Prison and social death / Joshua M. Price.Material type: TextSeries: JSTOR eBooks.Critical issues in crime and society: Publisher: New Brunswick, New Jersey : Rutgers University Press, Copyright date: ©2015Description: 1 online resource.Content type: text Media type: computer Carrier type: online resourceISBN: 9780813565590; 0813565596.Subject(s): Imprisonment -- United States | Prisoners -- United States -- Social conditions | Prisoners -- Deinstitutionalization -- United States | Social isolation -- United States | Marginality, Social -- United StatesAdditional physical formats: Print version:: Prison and social deathDDC classification: 365/.6 Online resources: Click here to view this ebook.
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|Electronic Book||UT Tyler Online Online||HV9471 .P75 2015 (Browse shelf)||https://ezproxy.uttyler.edu/login?url=http://www.jstor.org/stable/10.2307/j.ctt15jjc08||Available||ocn910878855|
Includes bibliographical references and index.
Print version record.
Elements of social death. Crossing the abyss : the study of social death ; Natal alienation ; Humiliation -- Method and a history of social death. Dissemblance and creativity : toward a methodology for studying state violence ; Racism, prison, and the legacies of slavery ; The birth of the penitentiary -- Abolition democracy. "Doesn't everyone know someone in prison or on parole?" ; Spirit murder : reentry, disposession , and enduring stigma ; States of grace : social life against social death ; Conclusion : failure and abolition democracy.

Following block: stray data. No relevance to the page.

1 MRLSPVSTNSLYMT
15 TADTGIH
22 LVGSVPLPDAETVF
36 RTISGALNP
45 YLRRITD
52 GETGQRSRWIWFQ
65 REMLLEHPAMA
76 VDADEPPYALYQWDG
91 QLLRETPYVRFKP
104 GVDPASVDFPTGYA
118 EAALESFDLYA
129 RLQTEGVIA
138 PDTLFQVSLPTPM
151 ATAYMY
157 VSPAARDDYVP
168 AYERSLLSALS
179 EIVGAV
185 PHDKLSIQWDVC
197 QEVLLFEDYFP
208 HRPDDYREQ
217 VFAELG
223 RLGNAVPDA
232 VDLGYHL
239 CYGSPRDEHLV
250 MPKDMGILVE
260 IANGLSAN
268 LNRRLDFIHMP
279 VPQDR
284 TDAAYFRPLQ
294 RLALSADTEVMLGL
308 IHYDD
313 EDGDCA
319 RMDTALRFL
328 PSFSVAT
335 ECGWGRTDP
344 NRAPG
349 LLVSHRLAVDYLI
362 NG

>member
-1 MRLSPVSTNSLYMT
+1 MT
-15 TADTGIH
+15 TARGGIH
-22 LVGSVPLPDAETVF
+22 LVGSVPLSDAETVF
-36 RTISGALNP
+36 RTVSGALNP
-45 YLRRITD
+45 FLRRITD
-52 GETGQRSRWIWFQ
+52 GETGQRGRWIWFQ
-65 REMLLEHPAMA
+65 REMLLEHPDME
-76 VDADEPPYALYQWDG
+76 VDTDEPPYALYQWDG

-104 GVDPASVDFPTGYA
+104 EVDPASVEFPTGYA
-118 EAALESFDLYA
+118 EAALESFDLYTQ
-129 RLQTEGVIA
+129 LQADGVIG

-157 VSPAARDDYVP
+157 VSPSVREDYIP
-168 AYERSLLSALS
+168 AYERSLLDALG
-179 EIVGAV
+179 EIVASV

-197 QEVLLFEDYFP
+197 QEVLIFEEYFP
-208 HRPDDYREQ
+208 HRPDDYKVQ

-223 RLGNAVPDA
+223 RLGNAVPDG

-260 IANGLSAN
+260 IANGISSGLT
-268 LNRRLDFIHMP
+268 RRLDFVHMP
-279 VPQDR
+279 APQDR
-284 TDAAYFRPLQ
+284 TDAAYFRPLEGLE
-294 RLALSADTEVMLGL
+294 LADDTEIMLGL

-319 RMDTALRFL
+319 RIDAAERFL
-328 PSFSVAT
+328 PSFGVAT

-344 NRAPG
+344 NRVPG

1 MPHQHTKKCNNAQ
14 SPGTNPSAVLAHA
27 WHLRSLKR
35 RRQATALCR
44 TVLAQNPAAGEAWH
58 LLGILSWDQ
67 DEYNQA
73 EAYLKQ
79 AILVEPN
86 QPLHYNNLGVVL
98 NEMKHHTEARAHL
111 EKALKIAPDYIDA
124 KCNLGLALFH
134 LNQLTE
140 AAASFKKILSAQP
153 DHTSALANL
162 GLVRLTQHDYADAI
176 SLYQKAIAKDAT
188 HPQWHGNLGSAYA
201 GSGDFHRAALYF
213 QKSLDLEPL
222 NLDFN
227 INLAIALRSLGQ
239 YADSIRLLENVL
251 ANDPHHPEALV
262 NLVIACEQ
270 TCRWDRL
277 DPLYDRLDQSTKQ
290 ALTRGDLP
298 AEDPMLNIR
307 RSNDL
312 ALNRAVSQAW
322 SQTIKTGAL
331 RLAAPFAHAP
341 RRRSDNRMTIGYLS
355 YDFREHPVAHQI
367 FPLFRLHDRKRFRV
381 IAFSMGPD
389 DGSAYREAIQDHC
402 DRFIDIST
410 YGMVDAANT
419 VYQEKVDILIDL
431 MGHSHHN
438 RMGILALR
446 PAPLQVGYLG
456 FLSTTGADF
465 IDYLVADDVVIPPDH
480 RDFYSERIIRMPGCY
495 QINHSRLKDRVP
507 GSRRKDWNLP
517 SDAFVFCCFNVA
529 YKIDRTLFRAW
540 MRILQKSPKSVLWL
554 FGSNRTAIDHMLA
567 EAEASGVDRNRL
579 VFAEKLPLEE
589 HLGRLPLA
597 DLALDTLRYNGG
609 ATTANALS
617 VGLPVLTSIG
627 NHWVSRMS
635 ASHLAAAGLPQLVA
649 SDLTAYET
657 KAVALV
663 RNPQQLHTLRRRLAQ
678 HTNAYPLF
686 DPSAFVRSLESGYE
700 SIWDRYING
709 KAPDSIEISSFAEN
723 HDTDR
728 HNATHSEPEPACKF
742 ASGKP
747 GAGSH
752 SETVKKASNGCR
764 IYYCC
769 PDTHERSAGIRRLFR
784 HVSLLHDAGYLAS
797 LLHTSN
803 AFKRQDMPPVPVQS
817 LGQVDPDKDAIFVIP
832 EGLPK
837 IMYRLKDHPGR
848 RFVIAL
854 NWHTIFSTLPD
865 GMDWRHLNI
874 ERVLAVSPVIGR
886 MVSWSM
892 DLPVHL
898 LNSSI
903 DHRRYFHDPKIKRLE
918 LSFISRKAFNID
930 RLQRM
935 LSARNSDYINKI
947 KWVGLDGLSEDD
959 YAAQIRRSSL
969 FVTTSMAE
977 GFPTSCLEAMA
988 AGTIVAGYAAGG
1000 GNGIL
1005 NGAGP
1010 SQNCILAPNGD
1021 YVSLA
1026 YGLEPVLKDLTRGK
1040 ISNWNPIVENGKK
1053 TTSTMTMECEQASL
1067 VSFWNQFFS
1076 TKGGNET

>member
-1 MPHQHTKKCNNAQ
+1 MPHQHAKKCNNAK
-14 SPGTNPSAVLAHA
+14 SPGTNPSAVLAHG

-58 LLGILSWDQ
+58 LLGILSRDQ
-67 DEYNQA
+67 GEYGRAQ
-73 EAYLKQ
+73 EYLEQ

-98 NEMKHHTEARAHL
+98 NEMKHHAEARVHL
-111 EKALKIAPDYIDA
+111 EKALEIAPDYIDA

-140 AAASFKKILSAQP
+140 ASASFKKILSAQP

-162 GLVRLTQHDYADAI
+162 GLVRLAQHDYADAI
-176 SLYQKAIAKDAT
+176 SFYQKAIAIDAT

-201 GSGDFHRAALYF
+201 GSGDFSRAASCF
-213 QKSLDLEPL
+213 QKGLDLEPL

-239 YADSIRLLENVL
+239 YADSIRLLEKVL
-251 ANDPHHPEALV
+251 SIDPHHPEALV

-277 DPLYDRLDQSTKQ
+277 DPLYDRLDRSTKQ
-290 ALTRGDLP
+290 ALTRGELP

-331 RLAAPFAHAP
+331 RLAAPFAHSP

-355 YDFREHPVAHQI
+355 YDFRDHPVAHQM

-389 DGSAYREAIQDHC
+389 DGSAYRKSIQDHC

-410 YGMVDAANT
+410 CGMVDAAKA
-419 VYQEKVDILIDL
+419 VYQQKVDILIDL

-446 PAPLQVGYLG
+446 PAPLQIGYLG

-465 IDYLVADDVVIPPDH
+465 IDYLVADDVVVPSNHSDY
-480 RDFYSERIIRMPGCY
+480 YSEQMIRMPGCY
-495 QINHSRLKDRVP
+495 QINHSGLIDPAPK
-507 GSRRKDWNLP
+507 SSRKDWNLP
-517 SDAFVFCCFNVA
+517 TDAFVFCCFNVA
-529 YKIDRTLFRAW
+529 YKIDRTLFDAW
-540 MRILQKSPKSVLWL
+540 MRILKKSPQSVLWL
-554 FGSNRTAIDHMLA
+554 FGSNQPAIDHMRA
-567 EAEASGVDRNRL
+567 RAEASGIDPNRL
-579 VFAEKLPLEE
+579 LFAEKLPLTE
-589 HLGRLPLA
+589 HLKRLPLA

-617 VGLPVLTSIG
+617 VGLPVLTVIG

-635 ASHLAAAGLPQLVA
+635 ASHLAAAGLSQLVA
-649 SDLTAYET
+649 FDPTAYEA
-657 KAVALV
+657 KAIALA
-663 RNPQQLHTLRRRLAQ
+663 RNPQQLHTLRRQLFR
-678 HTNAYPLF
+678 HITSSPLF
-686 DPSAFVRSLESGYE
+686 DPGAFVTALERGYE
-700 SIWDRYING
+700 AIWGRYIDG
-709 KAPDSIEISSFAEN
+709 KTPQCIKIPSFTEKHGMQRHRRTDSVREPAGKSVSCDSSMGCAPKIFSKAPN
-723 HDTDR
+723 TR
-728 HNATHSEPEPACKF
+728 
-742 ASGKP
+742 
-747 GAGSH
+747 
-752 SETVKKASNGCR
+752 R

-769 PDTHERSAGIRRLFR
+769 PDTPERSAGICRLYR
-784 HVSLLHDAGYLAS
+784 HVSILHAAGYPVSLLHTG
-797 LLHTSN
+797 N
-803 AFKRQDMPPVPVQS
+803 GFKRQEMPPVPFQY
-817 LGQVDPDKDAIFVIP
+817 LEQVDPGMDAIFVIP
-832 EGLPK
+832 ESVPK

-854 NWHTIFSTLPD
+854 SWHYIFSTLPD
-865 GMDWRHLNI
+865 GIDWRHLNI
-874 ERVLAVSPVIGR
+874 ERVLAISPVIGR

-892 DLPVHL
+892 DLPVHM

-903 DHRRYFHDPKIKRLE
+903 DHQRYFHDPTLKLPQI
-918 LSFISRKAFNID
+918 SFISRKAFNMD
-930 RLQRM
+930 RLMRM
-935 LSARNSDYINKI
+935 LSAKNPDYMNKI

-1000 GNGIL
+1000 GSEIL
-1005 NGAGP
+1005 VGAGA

The United States imprisons more of its citizens than any other nation in the world. To be sentenced to prison is to face systematic violence, humiliation, and, perhaps worst of all, separation from family and community. It is, to borrow Orlando Patterson's term, to suffer "social death." In Prison and Social Death, Joshua Price exposes the unexamined cost that prisoners pay while incarcerated and after release, drawing upon hundreds of often harrowing interviews conducted with people in prison, people on parole, and their families. Price argues that the prison separates incarcerated people from desperately needed communities of support and that this isolation of people in prison renders them highly vulnerable to other forms of violence, including sexual violence. Price stresses that the violence they face also involves institutional forms of mistreatment, ranging from abysmally poor health care to routine practices that are arguably abusive. And social death does not end with prison. The condition is permanent, following people after they are released from prison.